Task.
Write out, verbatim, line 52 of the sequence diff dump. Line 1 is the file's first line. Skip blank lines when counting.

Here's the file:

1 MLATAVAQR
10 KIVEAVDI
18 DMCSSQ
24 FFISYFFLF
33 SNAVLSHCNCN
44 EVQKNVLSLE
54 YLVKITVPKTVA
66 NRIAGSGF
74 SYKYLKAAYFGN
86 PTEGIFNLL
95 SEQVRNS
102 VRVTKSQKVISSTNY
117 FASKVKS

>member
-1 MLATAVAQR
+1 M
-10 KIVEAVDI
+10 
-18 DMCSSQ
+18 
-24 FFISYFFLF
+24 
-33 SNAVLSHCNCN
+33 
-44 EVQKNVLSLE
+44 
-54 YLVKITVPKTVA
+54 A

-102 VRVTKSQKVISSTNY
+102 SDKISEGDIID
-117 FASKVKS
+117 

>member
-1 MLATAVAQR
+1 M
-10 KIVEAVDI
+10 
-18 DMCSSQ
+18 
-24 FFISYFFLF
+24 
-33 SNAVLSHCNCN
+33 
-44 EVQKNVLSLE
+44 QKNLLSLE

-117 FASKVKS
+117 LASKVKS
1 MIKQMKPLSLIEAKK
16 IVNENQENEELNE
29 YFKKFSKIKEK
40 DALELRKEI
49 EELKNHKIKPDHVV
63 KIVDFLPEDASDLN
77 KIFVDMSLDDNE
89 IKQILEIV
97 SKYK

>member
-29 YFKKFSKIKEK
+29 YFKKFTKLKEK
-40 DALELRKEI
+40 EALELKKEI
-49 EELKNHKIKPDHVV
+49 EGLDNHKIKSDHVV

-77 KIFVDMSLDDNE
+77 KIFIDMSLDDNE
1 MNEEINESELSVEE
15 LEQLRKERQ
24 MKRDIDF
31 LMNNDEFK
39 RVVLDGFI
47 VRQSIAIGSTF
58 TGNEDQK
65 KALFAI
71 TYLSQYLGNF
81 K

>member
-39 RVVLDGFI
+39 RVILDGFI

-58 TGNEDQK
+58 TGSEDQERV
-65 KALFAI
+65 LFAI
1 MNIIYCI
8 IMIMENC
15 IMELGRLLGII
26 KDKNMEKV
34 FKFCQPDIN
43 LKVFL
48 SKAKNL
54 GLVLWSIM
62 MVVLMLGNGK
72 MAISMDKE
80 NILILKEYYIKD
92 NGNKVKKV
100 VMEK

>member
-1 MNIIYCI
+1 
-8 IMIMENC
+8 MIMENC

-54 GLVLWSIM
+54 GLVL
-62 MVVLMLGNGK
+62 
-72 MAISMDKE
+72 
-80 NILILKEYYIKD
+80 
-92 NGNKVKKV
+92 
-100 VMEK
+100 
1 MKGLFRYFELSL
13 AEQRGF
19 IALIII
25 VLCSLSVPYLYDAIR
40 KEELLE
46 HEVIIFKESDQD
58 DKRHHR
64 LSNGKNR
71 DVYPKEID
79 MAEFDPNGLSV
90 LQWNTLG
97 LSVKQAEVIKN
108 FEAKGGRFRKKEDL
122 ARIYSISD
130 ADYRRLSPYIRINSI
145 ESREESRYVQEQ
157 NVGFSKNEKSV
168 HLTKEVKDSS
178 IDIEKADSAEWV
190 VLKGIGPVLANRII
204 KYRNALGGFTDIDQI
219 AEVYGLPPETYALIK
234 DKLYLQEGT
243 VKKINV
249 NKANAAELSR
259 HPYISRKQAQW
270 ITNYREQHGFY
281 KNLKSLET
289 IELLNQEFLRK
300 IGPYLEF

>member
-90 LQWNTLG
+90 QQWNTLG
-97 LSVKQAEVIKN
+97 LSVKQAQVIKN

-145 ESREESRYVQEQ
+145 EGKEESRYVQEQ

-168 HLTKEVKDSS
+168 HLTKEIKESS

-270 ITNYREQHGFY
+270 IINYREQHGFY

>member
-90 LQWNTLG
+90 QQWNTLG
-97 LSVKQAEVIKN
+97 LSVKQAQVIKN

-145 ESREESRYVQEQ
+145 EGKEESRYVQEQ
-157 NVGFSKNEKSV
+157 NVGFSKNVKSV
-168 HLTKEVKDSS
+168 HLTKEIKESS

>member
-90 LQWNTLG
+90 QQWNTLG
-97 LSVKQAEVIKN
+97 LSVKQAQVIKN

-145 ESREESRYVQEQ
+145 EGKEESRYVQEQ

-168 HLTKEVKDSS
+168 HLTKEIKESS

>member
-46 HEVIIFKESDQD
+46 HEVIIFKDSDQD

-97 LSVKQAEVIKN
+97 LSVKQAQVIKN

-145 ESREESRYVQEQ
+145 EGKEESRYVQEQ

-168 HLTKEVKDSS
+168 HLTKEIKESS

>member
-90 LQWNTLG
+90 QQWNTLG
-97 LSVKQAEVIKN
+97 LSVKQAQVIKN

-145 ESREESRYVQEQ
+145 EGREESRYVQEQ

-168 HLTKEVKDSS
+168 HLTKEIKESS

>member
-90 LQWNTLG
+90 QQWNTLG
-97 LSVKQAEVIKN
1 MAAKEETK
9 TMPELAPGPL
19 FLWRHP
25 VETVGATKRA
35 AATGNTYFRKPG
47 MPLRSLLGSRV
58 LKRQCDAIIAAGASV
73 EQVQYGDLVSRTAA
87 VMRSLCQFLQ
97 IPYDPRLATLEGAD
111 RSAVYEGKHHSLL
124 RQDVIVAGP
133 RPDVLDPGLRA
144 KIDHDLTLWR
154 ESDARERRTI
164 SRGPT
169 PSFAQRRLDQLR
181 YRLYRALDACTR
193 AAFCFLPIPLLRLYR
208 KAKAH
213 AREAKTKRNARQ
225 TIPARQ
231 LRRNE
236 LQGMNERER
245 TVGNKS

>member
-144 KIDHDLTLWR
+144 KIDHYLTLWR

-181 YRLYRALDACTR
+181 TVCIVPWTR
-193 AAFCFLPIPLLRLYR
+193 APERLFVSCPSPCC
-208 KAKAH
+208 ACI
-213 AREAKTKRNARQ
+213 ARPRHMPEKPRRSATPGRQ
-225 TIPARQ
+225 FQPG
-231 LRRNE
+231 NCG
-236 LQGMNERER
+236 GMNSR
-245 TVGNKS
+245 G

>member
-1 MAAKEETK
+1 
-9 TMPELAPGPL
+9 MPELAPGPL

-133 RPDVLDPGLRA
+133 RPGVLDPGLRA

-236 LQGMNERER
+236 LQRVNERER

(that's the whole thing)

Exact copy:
49 EELKNHKIKPDHVV